Who needs humans when there are DINOSAURS to play with. Jurassic World Evolution is all about sparing no expense and playing with Dino DNA as you take control of a selection of murder zoos. While you can of course just manage every park from the skies, it’s getting truly involved in the sometimes gory day to day where the fun lies. Taking pictures of your dinosaurs. Getting hands-on with the feeding schedule. Not being able to stop yourself watching the velociraptors hunt your guests when you should be tranquilizing them. There are two clear ways to play Jurassic World Evolution. One, the path of chaos with the body parts of tourists smudged across your Trip Advisor reviews, or two, the path of true organization and power as you do what John Hammond never managed to do and actually keep a park under control and the merchandise money flowing in. Just don’t be tempted to create a mega dinosaur that can go invisible AND unlock doors. And by don’t, I totally mean totally do.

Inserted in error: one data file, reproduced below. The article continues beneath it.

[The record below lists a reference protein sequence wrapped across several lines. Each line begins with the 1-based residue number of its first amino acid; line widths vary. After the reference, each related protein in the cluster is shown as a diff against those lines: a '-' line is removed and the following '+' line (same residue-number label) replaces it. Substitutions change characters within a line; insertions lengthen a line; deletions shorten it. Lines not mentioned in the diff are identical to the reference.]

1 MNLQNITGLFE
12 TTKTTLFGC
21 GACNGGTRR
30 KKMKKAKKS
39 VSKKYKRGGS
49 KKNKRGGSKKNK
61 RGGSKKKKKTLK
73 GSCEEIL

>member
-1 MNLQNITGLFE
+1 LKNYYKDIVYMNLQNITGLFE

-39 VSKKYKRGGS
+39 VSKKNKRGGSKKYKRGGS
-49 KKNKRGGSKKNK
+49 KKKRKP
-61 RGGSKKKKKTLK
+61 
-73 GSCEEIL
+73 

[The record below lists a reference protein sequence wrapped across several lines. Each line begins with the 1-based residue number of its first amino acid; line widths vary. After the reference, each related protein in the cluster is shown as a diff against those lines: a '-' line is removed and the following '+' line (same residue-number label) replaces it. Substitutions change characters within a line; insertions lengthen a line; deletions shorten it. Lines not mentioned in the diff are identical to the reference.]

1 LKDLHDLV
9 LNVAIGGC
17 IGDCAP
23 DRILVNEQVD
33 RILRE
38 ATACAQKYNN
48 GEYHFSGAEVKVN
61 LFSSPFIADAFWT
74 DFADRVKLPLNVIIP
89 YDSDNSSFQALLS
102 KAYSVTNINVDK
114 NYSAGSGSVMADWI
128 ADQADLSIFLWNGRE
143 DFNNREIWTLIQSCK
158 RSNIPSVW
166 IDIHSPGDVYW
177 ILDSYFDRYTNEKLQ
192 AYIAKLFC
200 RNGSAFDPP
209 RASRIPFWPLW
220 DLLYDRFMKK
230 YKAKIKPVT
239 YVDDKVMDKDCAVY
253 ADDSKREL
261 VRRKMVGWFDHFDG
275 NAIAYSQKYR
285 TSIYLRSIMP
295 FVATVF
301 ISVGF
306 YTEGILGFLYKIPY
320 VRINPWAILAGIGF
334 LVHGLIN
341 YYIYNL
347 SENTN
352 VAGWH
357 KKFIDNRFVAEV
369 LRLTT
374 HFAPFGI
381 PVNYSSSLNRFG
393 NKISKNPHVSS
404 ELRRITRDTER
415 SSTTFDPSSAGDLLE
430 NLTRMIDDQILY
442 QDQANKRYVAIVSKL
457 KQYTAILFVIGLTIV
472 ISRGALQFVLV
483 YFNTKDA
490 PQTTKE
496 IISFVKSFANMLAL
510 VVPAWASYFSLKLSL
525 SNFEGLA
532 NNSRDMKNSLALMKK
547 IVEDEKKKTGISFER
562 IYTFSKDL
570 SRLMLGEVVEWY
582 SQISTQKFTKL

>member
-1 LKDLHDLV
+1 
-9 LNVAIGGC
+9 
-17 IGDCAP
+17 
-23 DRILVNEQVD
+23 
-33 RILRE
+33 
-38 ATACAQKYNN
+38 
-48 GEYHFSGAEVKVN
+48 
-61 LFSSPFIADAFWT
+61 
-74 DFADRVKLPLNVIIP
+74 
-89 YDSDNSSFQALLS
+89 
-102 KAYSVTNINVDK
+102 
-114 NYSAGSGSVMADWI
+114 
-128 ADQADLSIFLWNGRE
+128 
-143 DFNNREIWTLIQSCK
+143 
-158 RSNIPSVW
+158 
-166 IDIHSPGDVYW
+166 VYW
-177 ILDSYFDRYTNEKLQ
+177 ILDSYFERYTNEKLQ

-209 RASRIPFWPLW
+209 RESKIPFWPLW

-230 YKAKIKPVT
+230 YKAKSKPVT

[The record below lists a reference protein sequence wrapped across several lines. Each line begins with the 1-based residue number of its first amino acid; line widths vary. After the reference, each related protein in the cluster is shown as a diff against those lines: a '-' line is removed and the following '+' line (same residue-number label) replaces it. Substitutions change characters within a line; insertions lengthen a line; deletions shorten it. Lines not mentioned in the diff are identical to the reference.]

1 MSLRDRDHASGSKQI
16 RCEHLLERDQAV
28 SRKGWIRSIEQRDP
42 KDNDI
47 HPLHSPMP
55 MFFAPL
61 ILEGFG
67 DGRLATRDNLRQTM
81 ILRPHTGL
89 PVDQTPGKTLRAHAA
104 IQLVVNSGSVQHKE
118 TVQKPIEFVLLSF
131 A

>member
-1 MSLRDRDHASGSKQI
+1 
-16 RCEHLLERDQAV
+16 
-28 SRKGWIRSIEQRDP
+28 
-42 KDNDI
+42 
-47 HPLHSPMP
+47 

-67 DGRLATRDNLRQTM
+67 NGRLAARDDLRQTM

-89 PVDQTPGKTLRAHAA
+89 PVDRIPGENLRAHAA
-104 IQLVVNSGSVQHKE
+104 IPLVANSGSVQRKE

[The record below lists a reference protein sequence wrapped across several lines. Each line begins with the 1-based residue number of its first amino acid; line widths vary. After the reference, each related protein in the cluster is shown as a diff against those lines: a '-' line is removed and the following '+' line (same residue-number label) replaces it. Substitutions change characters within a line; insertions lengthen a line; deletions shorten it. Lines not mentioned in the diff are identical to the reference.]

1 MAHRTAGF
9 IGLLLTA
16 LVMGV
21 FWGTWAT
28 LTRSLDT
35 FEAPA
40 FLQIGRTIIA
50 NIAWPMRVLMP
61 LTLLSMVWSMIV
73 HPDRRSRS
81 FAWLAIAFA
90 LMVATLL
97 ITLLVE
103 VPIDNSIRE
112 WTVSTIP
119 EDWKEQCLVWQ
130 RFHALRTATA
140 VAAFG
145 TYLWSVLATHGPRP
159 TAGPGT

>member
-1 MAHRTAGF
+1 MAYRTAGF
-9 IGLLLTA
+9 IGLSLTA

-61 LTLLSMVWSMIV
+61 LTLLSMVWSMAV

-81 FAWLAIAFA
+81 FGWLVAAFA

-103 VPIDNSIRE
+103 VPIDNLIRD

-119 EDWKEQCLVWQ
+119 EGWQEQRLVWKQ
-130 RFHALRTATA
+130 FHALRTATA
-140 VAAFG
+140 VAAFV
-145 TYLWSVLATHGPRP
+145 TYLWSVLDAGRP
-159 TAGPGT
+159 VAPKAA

House & Garden Flipper

It might not have the effortless simplicity of rosebud or motherlode, but the design options within House Flipper and its green-fingered DLC are vast, AND you get to clean the whole place up first. Taking requests from customers, you can polish up the mess, fit radiators, paint walls, and organize furniture. It’s like being all of the Avengers in one, if the MCU was full of people with really specific DIY knowledge. It might even inspire you to actually tackle a real-life problem or two in your own house. Or, you know, at least maybe consider it before you turn back to your screen. Unlike cheating in the Sims and just buying the most expensive of everything, by the time you decorate in House Flipper, you genuinely feel like you’ve earned everything on your own and you’ll be comparing before and after pictures like a proud room parent in no time.

War for the Overworld